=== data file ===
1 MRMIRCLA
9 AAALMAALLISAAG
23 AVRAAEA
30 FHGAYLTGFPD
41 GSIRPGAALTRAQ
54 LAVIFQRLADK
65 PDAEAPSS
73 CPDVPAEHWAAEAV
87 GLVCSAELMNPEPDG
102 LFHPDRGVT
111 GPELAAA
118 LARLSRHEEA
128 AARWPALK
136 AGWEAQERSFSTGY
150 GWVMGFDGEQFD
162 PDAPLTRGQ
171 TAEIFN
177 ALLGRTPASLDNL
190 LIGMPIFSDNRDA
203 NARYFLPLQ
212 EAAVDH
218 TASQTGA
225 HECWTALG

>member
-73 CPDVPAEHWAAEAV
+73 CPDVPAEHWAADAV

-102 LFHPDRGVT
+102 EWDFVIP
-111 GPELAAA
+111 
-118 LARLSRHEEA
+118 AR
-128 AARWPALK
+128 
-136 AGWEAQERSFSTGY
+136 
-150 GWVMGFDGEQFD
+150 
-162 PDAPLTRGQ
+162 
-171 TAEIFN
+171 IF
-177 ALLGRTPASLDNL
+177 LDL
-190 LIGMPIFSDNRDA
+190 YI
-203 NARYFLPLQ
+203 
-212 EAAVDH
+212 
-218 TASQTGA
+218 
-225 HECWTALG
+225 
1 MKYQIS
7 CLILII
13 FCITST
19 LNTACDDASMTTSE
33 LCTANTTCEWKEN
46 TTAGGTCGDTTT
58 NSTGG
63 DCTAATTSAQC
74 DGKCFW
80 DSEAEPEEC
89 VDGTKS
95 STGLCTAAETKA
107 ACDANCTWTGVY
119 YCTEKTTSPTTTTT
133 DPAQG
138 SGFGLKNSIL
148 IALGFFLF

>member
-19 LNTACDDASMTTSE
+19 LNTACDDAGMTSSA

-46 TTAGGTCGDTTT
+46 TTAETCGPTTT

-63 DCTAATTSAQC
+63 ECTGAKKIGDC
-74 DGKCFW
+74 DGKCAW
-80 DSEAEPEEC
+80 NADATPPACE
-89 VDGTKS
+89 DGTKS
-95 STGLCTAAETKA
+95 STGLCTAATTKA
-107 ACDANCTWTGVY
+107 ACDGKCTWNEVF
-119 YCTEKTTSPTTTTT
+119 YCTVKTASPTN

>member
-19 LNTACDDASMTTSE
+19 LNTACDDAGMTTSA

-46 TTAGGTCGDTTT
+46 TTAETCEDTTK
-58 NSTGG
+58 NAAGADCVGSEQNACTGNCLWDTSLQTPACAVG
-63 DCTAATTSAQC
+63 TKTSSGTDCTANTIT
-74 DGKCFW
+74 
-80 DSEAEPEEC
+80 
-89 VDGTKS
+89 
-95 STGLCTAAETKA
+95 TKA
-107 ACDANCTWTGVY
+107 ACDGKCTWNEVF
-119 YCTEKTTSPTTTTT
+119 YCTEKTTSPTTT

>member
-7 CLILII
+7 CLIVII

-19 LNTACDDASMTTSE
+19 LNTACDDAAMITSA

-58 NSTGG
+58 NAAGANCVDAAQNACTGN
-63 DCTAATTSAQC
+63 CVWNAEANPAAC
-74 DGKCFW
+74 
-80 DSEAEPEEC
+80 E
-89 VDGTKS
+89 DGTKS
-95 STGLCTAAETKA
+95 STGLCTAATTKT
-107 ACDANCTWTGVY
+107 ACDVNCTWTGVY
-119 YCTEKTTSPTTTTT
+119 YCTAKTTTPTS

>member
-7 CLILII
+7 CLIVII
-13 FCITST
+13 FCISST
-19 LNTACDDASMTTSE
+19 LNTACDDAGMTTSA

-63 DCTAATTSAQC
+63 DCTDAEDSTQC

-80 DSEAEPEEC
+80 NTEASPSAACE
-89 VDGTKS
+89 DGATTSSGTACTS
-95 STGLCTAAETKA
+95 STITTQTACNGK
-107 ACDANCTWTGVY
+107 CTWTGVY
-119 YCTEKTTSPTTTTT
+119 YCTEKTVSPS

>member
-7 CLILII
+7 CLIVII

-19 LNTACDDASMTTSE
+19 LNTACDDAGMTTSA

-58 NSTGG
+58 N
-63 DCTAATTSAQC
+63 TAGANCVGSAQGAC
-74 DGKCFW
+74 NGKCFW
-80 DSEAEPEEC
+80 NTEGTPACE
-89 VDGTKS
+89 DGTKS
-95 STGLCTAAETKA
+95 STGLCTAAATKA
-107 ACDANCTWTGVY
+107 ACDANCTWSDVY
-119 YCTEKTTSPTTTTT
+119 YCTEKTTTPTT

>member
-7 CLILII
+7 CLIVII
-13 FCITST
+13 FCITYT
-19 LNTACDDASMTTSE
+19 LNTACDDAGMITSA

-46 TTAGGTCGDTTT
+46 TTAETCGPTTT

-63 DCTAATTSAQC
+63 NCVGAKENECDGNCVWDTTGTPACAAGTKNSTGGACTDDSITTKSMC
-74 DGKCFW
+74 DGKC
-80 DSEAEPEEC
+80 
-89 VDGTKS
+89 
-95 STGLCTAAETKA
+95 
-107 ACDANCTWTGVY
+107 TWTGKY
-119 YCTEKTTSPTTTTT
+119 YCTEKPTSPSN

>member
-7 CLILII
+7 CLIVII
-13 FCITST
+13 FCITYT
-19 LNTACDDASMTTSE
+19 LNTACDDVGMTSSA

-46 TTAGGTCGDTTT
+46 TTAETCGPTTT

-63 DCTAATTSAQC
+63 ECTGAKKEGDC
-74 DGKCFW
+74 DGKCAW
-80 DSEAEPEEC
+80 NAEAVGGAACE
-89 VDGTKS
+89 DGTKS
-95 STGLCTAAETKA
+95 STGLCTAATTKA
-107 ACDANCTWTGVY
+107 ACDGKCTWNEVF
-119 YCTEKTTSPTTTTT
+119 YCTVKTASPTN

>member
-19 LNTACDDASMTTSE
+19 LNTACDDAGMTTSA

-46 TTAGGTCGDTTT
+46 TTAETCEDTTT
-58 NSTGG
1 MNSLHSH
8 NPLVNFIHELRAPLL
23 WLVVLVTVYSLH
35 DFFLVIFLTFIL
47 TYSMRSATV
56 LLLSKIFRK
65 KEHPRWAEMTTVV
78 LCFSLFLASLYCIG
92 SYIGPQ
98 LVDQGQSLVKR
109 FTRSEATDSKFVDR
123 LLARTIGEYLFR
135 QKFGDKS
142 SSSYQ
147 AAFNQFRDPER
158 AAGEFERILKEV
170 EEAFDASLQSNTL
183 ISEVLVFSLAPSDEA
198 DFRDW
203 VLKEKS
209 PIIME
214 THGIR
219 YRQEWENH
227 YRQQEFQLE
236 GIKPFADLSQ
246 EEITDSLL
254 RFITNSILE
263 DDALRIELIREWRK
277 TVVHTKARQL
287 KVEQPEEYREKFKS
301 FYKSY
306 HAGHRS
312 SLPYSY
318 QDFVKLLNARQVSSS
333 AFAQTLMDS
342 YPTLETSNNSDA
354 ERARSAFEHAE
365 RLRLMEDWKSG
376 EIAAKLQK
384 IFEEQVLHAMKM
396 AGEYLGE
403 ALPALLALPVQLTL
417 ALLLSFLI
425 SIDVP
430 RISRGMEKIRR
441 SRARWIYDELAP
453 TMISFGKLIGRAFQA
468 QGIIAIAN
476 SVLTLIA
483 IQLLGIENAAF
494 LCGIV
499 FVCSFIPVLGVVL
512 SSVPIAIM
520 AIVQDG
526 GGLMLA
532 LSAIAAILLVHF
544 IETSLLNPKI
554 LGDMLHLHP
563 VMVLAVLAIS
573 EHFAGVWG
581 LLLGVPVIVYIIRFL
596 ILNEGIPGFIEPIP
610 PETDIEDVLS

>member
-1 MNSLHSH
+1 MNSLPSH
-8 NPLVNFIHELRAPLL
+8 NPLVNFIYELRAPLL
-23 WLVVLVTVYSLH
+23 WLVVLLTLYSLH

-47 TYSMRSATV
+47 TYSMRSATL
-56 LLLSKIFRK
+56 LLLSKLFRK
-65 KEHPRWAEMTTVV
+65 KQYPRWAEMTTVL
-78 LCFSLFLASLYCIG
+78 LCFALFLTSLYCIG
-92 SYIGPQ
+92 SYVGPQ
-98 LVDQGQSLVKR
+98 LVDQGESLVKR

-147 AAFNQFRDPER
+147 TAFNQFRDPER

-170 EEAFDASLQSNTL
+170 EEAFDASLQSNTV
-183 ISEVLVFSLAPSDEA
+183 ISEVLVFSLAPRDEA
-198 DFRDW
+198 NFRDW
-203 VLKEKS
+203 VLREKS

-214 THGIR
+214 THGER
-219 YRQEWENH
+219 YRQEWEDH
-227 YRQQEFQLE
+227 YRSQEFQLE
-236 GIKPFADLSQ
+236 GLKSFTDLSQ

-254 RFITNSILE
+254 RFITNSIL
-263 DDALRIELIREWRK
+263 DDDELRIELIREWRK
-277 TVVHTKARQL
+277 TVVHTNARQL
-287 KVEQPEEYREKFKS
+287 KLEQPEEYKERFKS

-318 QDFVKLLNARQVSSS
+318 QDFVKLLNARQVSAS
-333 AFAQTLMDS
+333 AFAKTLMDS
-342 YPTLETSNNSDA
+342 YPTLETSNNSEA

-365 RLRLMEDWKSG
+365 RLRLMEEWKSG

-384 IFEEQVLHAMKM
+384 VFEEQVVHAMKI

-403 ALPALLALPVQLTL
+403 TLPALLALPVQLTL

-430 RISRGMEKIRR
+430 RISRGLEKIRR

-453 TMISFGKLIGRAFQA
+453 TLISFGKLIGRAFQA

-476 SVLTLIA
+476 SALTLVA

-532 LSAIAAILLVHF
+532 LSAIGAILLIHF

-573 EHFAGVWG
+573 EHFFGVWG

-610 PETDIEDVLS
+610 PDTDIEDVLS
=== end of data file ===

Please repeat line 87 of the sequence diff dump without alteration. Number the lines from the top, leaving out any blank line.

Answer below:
-107 ACDANCTWTGVY